The Reporting of Injuries, Diseases and Dangerous Occurrences Regulations 2013, often known by the acronym RIDDOR, is a 2013 statutory instrument of the Parliament of the United Kingdom. It regulates the statutory obligation to report deaths, injuries, diseases and "dangerous occurrences", including near misses, that take place at work or in connection with work.
One of the worst colliery explosions – the Oaks colliery disaster killed more than 300 people in 1866.
The regulations require "responsible persons" to report deaths at work, major injuries caused by accidents at work, injuries to persons not at work that require hospital treatment, injuries arising from accidents in hospitals, and dangerous occurrences (reg.3(1)). Additionally, the law requires registered gas fitters to report poor and dangerous gas installations (reg.6).
Responsible persons are generally employers but also include various managers and occupiers of premises (reg.2). Though the regulations do not impose a specific obligation on employees, they have a general obligation under section 7 of the Health and Safety at Work etc. Act 1974 to take care of safety. The Health and Safety Executive recommends that they report incidents to their employer and encourages voluntary notification to the relevant regulating authority.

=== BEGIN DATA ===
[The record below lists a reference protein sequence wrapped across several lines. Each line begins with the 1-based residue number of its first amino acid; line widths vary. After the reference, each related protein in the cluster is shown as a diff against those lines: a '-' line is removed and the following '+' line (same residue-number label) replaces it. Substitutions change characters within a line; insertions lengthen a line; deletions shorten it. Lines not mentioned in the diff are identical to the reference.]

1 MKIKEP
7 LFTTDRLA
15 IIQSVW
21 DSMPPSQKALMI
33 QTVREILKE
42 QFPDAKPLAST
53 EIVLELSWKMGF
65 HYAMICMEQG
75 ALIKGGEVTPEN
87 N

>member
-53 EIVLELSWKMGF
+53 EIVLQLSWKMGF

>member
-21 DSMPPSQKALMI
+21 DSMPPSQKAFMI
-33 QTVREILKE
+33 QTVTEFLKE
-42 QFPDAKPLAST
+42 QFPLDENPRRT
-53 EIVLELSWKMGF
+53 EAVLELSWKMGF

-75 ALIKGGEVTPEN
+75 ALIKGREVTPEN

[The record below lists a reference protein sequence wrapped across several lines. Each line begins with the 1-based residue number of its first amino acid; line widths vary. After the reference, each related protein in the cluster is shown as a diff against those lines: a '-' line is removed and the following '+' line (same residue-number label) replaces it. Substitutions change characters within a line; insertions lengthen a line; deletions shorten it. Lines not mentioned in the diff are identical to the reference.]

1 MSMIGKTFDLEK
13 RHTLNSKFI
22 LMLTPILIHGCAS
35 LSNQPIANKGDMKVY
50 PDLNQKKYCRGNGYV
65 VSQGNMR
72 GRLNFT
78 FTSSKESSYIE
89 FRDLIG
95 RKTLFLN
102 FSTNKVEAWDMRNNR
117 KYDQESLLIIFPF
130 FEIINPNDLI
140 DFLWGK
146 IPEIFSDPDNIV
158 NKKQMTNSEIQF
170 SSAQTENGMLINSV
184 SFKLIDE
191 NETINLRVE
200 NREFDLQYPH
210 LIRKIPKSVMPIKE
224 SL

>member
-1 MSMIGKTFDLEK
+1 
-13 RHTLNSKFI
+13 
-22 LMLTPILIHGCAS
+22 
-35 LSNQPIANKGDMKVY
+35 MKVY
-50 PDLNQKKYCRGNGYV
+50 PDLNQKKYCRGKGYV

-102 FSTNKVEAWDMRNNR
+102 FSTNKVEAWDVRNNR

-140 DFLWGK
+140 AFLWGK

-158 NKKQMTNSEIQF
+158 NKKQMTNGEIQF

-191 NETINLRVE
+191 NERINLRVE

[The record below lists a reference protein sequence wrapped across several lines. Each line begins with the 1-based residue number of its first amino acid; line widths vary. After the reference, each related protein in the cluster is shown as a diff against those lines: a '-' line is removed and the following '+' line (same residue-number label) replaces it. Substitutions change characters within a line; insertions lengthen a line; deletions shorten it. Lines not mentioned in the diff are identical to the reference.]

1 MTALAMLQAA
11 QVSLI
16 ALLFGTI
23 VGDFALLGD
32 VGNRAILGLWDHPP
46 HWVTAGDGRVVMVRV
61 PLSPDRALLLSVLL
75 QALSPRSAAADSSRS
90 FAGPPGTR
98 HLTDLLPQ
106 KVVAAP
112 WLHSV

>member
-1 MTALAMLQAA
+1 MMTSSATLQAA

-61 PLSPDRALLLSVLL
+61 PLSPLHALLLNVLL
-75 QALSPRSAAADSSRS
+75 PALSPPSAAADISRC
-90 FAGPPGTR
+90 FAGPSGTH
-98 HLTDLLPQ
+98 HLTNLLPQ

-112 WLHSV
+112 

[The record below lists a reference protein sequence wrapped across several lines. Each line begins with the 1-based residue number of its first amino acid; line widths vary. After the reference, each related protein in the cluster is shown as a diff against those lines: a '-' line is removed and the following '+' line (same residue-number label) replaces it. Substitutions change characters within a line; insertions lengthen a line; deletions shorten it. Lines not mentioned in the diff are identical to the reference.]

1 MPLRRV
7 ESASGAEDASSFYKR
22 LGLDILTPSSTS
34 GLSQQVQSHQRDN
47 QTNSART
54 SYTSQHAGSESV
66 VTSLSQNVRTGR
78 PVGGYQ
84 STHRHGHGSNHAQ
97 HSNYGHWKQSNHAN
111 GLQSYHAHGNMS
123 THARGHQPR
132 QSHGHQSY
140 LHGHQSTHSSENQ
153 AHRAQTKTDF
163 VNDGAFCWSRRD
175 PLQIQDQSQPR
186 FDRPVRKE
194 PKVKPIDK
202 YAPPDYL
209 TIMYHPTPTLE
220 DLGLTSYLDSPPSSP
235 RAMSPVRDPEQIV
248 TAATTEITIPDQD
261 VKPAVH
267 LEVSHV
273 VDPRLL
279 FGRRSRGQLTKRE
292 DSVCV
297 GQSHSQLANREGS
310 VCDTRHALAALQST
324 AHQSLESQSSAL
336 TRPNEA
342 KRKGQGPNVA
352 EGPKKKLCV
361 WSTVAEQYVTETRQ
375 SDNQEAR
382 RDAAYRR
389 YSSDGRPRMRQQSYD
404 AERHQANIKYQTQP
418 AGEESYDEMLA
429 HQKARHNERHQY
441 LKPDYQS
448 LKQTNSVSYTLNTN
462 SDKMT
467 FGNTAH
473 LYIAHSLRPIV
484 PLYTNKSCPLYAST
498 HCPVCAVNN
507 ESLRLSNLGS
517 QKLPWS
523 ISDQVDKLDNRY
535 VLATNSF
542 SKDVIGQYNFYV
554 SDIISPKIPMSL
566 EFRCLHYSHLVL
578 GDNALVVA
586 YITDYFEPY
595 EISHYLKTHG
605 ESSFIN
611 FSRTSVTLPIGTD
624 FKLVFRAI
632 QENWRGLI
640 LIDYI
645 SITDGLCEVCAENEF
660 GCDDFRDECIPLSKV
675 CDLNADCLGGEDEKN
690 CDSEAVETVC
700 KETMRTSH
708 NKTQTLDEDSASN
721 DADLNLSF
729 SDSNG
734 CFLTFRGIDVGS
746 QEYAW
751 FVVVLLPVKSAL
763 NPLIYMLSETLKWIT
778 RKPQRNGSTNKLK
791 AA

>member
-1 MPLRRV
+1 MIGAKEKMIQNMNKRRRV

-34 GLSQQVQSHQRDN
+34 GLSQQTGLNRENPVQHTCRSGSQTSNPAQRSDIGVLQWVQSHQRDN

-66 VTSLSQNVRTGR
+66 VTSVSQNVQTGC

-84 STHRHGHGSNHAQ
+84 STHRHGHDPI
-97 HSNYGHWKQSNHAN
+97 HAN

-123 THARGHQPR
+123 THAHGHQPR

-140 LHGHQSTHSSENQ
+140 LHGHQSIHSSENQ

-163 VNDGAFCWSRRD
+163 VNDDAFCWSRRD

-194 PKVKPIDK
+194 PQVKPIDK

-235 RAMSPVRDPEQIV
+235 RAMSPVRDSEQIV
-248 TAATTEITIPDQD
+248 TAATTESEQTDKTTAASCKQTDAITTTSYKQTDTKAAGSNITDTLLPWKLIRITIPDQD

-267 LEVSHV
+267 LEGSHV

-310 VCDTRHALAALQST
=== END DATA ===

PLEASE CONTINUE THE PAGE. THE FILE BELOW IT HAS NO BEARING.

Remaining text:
There are specific regulations as to mines and quarries (reg.8/ Sch.5), and offshore installations (reg.9/ Sch.6).
Medical treatments are exempt, as are injuries arising from road traffic accidents and to members of the armed forces (reg.10).
Breach of the regulations is a crime, punishable on summary conviction with a fine of up to £400. If convicted on indictment in the Crown Court, an offender can be sentenced to an unlimited fine. Either an individual or a corporation can be punished and sentencing practice is published by the Sentencing Guidelines Council. For example, in 2000, Salford City Council were fined £115,000 for a breach of the regulations.
It is a defence that the responsible person was not aware of the event requiring reporting or notification and that he had taken all reasonable steps to have such events brought to his notice (reg.11). The burden of proof of such a defence is on the defendant, on the balance of probabilities.
Cambridgeshire (abbreviated Cambs.)[note 1] is a county in the East of England, bordering Lincolnshire to the north, Norfolk to the north-east, Suffolk to the east, Essex and Hertfordshire to the south, and Bedfordshire and Northamptonshire to the west. The city of Cambridge is the county town. Modern Cambridgeshire was formed in 1974 through the amalgamation of two older counties: Cambridgeshire and Isle of Ely, comprising the historic county of Cambridgeshire (including the Isle of Ely); and Huntingdon and Peterborough, comprising the historic county of Huntingdonshire and the Soke of Peterborough, which historically had been part of Northamptonshire. Cambridgeshire contains most of the region known as Silicon Fen.
The county is now divided between Cambridgeshire County Council and Peterborough City Council, which since 1998 has formed a separate unitary authority. In the county there are five district councils, Cambridge City Council, East Cambridgeshire District Council, Fenland District Council, Huntingdonshire District Council and South Cambridgeshire District Council.